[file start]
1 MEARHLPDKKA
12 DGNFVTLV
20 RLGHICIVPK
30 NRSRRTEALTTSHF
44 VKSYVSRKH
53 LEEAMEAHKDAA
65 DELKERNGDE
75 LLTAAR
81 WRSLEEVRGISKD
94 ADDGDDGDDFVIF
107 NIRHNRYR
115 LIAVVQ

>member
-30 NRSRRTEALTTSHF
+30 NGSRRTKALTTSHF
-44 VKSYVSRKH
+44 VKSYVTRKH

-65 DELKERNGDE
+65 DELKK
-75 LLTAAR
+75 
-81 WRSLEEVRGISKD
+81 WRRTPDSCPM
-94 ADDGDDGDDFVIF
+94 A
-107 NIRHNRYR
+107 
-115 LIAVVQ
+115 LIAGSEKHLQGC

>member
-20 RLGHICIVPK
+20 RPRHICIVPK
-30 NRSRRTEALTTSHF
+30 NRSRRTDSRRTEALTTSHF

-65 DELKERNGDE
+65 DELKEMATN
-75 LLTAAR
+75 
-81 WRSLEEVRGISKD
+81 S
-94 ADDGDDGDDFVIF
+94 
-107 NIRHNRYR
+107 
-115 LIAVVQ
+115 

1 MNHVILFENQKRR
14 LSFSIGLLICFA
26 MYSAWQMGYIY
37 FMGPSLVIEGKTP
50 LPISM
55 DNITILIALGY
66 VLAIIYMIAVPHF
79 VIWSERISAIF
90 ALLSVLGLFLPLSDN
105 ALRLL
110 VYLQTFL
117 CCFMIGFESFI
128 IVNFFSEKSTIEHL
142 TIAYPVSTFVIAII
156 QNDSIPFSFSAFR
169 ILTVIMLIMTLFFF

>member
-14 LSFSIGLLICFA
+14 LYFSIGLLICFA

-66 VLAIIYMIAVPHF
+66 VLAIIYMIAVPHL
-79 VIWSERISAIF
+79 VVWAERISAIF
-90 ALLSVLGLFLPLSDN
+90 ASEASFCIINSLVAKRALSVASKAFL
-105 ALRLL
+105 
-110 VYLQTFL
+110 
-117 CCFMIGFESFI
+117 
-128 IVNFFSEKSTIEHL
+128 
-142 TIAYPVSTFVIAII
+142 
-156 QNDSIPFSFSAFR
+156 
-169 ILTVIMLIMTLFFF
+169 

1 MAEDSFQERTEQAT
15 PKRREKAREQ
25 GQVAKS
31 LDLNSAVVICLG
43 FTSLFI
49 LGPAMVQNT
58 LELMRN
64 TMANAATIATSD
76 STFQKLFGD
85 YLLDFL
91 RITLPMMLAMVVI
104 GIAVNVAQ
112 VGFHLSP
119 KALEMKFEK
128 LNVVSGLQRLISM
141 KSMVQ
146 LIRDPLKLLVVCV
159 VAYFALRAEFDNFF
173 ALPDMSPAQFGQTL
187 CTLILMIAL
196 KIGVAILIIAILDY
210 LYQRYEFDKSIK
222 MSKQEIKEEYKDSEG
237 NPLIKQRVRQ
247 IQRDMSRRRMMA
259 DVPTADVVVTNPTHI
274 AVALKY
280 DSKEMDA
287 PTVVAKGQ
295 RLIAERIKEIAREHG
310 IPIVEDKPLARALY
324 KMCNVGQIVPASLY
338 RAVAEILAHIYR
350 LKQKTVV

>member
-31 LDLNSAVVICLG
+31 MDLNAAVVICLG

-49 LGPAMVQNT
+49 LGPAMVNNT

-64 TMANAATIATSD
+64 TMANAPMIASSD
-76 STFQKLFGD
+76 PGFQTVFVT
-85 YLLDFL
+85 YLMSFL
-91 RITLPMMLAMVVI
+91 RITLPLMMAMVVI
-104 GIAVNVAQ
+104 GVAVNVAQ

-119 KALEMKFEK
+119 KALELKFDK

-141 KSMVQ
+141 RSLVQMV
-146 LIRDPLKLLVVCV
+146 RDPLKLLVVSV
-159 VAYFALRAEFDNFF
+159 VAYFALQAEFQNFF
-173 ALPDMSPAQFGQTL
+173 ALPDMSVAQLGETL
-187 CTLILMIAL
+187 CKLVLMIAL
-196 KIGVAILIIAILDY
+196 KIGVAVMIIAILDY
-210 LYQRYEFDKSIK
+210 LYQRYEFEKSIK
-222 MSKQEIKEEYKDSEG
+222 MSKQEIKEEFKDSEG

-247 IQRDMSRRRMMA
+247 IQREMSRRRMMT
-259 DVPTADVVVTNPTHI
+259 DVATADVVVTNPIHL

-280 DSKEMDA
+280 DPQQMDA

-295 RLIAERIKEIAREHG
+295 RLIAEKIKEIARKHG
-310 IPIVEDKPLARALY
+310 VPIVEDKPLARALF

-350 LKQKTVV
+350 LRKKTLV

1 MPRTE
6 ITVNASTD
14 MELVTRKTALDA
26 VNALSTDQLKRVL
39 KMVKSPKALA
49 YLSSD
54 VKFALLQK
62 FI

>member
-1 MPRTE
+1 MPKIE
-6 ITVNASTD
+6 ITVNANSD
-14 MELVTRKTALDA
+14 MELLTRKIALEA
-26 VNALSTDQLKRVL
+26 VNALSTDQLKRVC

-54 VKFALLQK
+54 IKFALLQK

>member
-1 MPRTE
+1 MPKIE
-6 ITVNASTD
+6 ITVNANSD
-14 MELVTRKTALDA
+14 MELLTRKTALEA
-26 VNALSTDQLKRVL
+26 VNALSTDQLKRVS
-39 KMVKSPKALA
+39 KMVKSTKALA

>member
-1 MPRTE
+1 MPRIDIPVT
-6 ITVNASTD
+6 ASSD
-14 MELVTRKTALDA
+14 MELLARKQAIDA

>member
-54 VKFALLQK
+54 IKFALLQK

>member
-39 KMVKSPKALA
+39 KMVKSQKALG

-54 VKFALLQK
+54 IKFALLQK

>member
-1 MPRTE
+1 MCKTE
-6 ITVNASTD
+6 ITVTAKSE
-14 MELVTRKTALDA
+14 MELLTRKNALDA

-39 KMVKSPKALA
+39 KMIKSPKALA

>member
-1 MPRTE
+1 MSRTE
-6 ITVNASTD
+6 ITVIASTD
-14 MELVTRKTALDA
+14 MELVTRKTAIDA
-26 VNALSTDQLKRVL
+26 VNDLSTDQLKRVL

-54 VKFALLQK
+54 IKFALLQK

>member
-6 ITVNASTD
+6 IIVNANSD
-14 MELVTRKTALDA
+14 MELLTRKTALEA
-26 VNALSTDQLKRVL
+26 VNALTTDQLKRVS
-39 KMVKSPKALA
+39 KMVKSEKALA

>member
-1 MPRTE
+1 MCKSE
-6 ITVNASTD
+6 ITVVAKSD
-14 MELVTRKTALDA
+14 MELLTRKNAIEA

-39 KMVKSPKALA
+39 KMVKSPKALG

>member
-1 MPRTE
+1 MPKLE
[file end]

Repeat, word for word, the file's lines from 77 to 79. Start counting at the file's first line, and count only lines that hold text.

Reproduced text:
+117 
-128 IVNFFSEKSTIEHL
+128 